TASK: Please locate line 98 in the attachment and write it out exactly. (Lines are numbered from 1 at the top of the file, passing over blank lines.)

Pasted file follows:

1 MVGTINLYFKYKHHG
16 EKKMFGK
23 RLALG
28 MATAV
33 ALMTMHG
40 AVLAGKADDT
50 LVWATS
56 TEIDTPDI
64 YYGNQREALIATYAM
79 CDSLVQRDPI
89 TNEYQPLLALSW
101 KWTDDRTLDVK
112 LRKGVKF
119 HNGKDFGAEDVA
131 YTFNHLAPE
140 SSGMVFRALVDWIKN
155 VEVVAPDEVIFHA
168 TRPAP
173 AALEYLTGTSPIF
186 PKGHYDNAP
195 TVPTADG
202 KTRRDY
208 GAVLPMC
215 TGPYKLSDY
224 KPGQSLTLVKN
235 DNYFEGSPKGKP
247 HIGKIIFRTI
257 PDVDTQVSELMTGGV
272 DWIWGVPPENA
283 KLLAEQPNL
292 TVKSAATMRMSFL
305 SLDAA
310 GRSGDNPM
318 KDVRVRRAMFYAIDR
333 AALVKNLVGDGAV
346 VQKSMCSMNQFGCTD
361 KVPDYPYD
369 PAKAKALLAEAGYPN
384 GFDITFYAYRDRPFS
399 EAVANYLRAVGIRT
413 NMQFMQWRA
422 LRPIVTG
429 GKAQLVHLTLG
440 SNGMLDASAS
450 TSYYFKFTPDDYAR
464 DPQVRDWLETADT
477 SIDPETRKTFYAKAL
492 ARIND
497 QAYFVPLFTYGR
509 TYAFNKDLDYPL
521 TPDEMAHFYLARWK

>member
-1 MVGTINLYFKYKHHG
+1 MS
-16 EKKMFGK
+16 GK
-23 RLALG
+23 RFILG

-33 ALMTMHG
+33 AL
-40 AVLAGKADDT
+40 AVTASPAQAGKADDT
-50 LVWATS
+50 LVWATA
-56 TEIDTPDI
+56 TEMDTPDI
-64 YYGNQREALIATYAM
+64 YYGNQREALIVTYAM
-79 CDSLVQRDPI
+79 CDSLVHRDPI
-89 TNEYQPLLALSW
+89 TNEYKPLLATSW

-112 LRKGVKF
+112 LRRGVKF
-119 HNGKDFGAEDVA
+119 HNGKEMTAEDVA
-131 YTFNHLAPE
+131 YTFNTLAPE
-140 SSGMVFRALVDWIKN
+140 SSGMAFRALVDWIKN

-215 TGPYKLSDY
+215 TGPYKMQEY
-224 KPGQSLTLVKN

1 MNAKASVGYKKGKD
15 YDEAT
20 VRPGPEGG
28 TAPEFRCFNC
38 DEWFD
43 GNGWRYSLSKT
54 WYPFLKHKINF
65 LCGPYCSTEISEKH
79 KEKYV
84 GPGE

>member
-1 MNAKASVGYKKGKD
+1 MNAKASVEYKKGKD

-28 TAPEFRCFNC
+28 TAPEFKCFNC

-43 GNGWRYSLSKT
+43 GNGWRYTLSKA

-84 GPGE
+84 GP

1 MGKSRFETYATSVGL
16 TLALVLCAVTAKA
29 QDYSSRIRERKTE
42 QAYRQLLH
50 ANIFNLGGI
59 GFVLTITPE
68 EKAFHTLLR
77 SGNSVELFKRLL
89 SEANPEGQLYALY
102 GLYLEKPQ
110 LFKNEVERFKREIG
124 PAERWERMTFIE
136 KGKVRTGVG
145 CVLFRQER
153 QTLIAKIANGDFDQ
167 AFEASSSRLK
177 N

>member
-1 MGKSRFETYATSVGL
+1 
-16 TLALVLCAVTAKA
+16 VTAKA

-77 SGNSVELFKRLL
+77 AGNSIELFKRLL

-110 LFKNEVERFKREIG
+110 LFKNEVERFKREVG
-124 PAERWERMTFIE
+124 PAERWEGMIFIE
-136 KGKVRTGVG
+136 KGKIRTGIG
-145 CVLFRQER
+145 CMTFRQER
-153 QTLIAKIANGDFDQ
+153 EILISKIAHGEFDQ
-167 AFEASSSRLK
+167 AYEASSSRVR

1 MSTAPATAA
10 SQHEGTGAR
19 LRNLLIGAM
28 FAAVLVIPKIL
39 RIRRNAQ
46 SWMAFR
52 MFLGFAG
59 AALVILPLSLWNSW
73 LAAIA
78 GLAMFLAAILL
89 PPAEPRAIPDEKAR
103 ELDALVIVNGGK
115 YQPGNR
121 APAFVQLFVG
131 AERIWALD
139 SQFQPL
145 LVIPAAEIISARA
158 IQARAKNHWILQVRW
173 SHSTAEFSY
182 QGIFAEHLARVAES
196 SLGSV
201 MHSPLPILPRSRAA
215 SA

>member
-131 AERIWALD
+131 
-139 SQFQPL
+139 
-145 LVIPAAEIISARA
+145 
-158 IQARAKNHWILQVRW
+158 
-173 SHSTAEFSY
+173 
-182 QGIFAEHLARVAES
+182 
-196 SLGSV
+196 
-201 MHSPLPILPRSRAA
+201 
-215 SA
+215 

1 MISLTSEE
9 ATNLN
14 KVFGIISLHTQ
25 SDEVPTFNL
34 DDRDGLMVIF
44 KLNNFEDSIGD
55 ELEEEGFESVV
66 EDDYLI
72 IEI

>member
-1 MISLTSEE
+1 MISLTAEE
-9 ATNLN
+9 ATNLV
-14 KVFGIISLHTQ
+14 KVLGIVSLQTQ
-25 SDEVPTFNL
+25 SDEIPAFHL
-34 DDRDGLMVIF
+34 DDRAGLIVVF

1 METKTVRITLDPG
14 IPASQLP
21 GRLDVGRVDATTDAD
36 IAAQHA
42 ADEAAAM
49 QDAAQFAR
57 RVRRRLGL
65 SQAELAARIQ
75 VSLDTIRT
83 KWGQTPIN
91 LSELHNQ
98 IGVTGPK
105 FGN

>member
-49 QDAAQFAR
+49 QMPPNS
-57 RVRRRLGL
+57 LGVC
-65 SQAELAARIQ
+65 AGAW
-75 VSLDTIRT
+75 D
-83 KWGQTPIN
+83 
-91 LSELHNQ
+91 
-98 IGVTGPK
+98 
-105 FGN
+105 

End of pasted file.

+28 TAPEFKCFNC